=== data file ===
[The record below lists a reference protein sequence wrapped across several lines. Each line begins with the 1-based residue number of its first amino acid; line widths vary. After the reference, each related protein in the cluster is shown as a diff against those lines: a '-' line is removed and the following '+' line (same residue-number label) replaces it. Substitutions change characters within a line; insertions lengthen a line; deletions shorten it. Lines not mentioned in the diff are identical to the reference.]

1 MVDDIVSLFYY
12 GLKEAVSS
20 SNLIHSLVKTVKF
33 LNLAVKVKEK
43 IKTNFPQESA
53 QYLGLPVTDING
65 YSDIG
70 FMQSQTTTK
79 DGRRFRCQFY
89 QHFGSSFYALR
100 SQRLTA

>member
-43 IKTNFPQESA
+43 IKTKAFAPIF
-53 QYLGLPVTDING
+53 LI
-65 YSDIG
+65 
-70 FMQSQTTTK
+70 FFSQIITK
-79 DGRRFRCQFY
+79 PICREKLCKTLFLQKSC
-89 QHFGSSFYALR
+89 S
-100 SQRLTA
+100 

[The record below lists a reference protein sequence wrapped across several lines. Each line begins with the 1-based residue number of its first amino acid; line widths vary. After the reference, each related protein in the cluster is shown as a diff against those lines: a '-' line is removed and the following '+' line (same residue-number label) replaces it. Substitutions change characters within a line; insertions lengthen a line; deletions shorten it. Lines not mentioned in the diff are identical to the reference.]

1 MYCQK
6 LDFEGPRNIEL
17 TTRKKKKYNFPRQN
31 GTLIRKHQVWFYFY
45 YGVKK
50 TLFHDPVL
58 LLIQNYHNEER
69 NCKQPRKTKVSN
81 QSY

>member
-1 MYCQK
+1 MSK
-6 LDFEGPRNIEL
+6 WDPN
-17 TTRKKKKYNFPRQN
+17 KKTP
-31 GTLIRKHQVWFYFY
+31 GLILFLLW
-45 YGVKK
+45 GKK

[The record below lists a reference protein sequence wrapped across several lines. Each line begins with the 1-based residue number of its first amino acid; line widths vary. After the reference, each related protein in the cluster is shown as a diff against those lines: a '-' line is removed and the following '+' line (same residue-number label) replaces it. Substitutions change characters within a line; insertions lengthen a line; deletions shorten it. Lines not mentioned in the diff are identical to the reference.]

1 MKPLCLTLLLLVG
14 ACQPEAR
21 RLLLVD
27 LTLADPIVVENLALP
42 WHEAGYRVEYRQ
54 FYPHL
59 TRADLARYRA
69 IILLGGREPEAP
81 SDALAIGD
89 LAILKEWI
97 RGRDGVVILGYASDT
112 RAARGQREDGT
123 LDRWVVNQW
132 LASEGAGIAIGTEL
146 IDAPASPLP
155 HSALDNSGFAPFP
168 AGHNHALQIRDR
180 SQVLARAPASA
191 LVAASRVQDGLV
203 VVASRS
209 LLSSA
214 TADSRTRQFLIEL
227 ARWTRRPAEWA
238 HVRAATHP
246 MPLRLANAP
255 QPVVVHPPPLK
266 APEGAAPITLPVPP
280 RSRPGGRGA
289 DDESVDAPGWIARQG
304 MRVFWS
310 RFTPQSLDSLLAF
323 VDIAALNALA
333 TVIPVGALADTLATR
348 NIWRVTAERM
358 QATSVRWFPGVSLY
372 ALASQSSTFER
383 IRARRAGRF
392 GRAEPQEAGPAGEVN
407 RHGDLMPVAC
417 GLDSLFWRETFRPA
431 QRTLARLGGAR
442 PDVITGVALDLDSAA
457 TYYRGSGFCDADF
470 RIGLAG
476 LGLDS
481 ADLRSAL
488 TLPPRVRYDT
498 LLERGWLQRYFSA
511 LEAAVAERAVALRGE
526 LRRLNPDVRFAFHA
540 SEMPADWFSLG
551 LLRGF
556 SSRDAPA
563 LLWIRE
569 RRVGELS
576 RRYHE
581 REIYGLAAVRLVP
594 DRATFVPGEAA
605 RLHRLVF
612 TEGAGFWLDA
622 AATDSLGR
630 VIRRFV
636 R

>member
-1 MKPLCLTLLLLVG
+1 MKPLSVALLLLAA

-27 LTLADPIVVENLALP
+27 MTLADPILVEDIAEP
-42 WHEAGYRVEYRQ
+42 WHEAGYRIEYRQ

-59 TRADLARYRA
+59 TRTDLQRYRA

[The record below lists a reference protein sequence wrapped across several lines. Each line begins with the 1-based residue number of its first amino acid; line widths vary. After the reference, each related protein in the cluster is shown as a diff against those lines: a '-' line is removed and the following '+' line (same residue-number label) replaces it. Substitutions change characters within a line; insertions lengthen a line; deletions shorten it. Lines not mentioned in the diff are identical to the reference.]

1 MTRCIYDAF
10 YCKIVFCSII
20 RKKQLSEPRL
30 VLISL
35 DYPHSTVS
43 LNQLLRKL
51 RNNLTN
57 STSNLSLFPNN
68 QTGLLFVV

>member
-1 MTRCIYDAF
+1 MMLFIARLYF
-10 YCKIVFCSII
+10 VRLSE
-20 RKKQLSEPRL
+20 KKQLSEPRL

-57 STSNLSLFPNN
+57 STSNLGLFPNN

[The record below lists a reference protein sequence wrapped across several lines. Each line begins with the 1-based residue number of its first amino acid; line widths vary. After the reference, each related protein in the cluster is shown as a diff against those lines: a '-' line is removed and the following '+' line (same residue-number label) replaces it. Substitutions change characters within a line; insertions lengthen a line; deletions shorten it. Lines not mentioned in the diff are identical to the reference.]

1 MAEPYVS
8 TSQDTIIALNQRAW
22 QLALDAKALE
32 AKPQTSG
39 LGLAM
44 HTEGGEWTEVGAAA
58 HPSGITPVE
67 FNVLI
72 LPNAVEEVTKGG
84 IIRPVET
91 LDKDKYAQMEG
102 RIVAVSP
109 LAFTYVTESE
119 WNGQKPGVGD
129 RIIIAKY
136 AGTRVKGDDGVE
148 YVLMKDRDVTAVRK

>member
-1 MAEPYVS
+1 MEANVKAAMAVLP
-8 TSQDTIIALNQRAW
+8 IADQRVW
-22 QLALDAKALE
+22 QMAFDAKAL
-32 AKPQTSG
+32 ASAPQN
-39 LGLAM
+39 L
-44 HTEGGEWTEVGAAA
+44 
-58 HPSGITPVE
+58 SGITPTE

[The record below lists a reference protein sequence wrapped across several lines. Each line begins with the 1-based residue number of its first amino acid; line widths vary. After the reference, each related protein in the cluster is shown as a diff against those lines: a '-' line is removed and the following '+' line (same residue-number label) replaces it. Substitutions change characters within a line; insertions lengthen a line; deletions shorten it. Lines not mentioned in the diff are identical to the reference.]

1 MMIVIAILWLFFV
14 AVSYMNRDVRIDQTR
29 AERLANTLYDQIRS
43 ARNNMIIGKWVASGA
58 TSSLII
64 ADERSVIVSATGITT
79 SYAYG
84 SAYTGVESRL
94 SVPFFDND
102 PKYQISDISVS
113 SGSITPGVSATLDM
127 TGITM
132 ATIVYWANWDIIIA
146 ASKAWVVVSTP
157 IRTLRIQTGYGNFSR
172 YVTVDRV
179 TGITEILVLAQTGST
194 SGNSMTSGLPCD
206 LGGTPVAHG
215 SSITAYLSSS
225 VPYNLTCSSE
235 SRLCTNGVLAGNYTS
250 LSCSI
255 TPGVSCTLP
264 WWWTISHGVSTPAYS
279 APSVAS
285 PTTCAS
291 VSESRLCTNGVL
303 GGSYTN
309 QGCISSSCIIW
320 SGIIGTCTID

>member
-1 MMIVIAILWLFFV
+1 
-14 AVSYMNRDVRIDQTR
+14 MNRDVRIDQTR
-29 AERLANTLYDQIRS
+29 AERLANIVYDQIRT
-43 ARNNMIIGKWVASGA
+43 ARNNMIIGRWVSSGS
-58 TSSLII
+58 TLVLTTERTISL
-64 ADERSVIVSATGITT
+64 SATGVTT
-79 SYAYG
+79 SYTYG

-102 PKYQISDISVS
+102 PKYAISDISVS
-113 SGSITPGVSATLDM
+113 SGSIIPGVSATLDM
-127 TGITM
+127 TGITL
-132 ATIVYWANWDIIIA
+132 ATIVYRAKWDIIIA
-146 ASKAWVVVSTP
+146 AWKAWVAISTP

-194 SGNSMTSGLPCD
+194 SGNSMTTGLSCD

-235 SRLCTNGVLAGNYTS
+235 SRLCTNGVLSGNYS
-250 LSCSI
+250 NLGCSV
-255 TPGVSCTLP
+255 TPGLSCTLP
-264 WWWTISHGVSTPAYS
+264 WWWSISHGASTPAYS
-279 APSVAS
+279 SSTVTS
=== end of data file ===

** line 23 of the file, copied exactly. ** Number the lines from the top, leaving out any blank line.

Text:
+79 PICREKLCKTLFLQKSC